It appears I'm not alone in that. Twice, men whom I didn't know before they brought up the subject have told me they prefer to be called Indians. "I'm Penobscot. I'm an Indian. Don't call me any of those other names," a man from Skowhegan told me. The other, whom I met months later, used almost identical words. If Skowhegan changed the name, what would we then call "Big Indian," the giant wooden sculpture that is the downtown landmark? The "Big Native American?"
Political correctors sometimes make things better. Often they make things worse. Or just plain wrong. It is common now to call Indians "native Americans." Native means born in. I am a native of Madison, Wis. Marilyn is a native of Wichita, Kas., our sons are natives of Kansas City and of Montreal. Those are the places our families lived when we were born.
Three of our family's four are native Americans. We were born in America. To say Indians are the "native Americans" is to say that the rest of us are not. That's just plain wrong. Canada has grappled with this name game and has officially chosen "First Nations people." More cumbersome than "Indians," but it answers the objectors. Or, try "original Americans."
Sometimes, the political correctors don't even know what they're talking about. They certainly don't know history. Springfield College had to ditch the "Chiefs." Its teams were named after a motorcycle, for crying out loud. The Indian Motorcycle Co. (of Springfield, Mass.) introduced its famous Chief bike in 1915. The University of Seattle also ditched the "Chiefs" name. But, wait. Chief Seattle was a real guy. Someone named a whole city after him. But to name a basketball team after him disrespects him?
Give me a break.
Some new names are just plain ridiculous. The University of Tennessee - Chattanooga used to be the Moccasins. After the NCAA made it drop "Moccasins," someone -- maybe a paid naming consultant -- came up with "the Mocs." Yeah, that removes the taint of being named after footwear. Thing is, the team wasn't named after footwear. It was named after the Moccasin Bend of the Tennessee River, which shapes a peninsula inside the city. And, guess what. It is shaped like a Moccasin. Or a shoe. "Go, Shoes!"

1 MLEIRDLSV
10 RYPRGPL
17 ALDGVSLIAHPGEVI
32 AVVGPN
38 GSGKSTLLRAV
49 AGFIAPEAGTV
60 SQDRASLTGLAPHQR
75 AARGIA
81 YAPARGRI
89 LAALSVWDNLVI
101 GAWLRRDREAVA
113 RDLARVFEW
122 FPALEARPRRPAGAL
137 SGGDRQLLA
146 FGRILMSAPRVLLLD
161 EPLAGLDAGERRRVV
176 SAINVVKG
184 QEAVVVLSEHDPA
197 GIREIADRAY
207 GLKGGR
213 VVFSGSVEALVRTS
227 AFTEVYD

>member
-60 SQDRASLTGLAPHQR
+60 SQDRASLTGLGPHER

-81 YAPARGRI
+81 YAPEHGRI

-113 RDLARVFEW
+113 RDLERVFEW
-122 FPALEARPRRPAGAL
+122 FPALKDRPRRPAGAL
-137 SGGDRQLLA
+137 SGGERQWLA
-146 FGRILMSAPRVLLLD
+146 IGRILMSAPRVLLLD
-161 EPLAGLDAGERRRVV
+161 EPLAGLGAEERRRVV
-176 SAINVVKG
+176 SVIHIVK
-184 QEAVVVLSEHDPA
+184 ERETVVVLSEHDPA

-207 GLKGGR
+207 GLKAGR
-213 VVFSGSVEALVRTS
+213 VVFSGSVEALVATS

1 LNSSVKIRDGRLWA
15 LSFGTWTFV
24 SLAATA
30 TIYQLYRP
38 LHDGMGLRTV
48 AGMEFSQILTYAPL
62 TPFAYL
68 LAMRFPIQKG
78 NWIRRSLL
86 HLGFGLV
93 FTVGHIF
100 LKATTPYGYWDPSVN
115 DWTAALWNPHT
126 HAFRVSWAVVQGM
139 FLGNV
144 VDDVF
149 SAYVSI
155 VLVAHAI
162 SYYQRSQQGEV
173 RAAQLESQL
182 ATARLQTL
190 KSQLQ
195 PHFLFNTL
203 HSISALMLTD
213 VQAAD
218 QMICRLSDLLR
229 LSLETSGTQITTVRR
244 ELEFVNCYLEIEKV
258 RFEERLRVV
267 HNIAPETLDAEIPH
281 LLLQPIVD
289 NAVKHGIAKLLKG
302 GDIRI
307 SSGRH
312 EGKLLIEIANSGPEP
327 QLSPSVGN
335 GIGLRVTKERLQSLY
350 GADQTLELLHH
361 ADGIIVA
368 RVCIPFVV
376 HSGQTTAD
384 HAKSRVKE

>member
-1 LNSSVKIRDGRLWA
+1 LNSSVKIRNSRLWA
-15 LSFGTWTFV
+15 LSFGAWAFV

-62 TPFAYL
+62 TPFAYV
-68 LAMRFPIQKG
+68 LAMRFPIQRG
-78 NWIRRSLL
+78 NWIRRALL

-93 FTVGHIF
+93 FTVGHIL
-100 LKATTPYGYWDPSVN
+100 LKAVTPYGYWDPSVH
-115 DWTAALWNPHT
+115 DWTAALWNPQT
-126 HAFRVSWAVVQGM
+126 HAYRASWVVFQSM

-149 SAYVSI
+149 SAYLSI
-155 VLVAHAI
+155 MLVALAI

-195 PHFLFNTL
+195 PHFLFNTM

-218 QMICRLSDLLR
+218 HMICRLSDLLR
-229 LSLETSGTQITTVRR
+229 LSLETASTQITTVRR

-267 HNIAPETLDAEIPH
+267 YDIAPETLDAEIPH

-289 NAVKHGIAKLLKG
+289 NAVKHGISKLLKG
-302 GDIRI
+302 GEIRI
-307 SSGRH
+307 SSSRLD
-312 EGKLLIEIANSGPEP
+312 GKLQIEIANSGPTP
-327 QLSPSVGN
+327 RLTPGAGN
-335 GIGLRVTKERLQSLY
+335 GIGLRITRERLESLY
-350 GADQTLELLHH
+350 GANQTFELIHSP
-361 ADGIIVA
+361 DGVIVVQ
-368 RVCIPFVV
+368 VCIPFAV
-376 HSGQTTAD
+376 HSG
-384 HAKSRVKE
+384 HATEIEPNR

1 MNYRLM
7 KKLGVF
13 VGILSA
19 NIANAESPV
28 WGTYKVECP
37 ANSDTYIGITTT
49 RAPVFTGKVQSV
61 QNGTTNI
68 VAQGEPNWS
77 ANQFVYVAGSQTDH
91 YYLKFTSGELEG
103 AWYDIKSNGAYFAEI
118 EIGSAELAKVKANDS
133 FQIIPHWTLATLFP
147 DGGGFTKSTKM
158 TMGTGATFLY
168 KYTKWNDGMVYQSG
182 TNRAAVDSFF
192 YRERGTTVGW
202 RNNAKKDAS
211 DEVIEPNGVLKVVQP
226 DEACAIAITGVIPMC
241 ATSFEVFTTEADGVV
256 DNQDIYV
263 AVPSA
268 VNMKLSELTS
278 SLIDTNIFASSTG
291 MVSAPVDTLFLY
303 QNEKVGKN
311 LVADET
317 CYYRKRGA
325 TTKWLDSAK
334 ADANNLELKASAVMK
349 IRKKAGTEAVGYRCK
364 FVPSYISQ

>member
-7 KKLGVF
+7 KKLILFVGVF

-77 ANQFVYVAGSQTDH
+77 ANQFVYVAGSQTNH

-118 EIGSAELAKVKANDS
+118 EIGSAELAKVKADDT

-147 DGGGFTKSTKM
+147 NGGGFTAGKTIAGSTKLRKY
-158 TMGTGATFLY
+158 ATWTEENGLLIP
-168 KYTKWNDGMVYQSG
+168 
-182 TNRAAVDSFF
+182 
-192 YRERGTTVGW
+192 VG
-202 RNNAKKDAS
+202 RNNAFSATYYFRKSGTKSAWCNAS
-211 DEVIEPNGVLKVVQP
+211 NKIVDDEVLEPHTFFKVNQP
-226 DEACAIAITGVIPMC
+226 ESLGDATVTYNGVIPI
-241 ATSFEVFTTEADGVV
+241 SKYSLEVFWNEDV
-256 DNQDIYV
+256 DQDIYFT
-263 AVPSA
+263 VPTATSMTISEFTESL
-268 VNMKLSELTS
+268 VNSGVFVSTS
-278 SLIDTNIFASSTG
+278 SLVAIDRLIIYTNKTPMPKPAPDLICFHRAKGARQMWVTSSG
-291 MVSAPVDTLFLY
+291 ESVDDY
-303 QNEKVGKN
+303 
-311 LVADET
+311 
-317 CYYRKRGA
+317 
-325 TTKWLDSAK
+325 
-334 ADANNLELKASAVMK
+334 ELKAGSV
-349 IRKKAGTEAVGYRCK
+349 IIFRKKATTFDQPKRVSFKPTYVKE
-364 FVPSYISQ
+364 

Some correctors want to change the name of the Kansas City Chiefs football team. It wasn't named after an Indian top guy. It was named after H. Roe Bartle, the mayor who was instrumental in luring the team from Dallas. Bartle was known in KC as "the Chief." To be sure, since the Chiefs moved in, the owners have emphasized an Indian theme, with a feather logo and a stadium named Arrowhead.
Some names just wear out. Hofstra University was founded by Dutch New Yorkers. Its teams were the "Flying Dutchmen." As women's sports rose, Hofstra adjusted to reality, calling its women's teams the Flying Dutchwomen. UMass did the same, adding "Minutewomen" to its rosters. Never mind that there was never a ghost ship or an opera named The Flying Dutchwoman. Hofstra has changed all teams to "The Pride." Sounds like a pack of lions. UMass so far has stayed up to the Minute.
Miami University (Ohio), where I taught for two years, changed to "RedHawks" from "Redskins." Hard to see the new name and not think "Redskins." St. John's University changed to "RedStorm" from "Redskins." Hard to see that and not imagine a wave of Indians coming over the ridge. Or a wave or original Americans.
Bob Neal believes names are important. He also believes political correctness isn't always stupid. Not always.